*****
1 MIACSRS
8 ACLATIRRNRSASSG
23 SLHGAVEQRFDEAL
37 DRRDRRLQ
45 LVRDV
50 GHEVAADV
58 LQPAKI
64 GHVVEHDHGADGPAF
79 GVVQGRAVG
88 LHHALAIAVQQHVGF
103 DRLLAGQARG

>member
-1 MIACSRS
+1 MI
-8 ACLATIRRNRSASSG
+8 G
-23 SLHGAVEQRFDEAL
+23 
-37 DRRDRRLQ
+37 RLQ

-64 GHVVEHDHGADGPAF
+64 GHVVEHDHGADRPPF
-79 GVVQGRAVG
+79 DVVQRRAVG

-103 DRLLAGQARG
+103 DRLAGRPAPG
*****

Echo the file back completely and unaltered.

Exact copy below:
1 MIACSRS
8 ACLATIRRNRSASSG
23 SLHGAVEQRFDEAL
37 DRRDRRLQ
45 LVRDV
50 GHEVAADV
58 LQPAKI
64 GHVVEHDHGADGPAF
79 GVVQGRAVG
88 LHHALAIAVQQHVGF
103 DRLLAGQARG

>member
-1 MIACSRS
+1 MI
-8 ACLATIRRNRSASSG
+8 G
-23 SLHGAVEQRFDEAL
+23 
-37 DRRDRRLQ
+37 RLQ

-64 GHVVEHDHGADGPAF
+64 GHVVEHDHGADRPPF
-79 GVVQGRAVG
+79 DVVQRRAVG

-103 DRLLAGQARG
+103 DRLAGRPAPG